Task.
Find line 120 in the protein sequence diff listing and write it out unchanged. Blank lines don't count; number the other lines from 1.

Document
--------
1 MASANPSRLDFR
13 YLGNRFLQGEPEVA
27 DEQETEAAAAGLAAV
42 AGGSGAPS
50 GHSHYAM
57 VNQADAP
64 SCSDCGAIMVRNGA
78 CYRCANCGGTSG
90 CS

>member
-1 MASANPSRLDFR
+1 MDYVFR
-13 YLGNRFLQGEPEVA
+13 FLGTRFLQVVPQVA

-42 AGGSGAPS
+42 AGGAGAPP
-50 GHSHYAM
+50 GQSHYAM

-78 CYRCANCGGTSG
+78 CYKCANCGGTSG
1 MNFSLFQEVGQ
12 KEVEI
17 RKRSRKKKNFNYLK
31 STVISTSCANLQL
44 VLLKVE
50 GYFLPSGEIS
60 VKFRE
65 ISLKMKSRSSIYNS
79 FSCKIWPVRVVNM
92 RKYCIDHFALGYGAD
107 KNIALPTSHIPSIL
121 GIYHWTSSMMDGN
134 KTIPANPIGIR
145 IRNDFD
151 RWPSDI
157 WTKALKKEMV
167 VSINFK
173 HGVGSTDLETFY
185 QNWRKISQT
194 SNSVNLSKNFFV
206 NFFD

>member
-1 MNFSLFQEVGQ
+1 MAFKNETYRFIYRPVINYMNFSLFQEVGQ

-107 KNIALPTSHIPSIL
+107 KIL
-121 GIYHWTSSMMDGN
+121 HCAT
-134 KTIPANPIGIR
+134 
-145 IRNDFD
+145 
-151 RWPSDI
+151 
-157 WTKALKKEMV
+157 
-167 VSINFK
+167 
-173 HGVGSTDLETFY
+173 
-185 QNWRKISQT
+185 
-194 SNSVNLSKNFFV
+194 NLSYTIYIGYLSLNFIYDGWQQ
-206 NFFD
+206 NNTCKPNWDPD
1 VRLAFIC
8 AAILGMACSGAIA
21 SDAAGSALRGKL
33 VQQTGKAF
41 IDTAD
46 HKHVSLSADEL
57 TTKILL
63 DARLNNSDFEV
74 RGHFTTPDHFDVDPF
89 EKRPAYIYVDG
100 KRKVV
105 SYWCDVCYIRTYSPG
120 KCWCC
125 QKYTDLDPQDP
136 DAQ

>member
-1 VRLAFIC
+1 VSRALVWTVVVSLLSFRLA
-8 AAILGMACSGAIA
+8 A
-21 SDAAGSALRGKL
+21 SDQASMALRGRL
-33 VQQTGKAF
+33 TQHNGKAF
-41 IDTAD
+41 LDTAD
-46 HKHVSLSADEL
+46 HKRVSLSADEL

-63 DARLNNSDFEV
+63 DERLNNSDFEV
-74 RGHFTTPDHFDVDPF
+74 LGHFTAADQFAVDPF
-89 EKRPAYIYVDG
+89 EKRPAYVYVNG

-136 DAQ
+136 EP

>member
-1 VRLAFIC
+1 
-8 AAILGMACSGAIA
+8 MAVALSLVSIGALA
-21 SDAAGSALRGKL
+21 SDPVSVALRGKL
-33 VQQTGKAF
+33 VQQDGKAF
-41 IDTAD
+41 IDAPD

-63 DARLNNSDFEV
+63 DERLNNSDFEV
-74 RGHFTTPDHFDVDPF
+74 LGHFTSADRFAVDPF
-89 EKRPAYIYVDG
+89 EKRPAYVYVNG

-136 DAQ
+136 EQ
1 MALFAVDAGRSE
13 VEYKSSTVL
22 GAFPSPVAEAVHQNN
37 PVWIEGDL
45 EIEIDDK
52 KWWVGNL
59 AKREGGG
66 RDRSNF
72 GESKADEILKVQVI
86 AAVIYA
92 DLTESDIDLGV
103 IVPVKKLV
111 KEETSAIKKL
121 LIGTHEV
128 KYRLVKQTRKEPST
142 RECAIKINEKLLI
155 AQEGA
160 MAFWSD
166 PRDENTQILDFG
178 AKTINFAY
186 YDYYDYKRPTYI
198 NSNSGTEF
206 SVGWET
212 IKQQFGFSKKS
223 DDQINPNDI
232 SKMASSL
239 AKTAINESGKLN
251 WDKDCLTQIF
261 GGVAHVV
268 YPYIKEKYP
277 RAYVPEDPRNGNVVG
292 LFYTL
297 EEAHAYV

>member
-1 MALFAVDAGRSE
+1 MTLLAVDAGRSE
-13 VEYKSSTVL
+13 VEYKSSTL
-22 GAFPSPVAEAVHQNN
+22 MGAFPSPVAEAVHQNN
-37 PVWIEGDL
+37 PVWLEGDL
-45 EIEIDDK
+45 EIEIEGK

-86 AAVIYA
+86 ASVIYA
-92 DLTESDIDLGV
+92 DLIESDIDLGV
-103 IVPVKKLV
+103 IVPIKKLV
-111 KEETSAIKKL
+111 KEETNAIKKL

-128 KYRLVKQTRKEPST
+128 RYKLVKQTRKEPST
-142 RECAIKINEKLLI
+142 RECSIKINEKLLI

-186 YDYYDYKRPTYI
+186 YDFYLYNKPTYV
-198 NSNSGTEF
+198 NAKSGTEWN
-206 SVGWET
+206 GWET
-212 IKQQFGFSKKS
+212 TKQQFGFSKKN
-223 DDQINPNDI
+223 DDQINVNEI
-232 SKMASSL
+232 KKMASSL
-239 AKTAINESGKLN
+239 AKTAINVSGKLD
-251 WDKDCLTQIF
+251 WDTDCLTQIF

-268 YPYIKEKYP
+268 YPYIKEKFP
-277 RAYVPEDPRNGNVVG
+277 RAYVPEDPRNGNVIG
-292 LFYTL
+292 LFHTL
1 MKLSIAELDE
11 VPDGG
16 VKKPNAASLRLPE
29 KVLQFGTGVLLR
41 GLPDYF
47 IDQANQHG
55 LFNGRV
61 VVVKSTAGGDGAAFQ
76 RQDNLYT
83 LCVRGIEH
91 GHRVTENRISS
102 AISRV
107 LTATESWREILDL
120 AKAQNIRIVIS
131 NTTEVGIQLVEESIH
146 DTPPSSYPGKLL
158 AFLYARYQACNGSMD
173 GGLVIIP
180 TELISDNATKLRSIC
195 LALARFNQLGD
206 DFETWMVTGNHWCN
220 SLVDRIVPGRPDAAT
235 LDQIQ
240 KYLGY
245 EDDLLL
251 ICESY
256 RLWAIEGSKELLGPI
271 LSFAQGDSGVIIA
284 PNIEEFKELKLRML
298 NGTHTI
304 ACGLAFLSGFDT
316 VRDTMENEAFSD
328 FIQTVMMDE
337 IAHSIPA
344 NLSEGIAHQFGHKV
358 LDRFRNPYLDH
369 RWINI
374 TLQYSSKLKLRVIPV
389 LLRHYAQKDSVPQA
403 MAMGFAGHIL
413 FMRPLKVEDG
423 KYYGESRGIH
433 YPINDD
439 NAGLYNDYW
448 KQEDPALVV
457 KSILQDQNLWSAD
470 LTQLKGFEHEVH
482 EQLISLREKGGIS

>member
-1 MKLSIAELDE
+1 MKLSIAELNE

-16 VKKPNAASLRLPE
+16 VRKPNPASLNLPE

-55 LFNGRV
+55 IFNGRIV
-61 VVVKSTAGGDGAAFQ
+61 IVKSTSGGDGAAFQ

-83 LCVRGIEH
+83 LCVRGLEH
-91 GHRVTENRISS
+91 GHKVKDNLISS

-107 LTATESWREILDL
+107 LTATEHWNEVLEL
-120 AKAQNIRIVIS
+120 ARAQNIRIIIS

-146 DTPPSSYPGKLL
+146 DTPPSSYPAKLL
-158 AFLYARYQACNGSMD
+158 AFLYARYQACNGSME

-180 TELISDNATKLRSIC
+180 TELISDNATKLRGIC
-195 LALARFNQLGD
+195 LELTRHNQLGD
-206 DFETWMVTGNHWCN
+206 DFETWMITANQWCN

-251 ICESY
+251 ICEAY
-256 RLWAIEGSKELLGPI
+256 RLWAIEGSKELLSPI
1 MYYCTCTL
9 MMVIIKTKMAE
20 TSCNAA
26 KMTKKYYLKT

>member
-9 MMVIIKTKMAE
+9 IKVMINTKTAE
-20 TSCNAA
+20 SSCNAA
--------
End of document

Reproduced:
-136 DAQ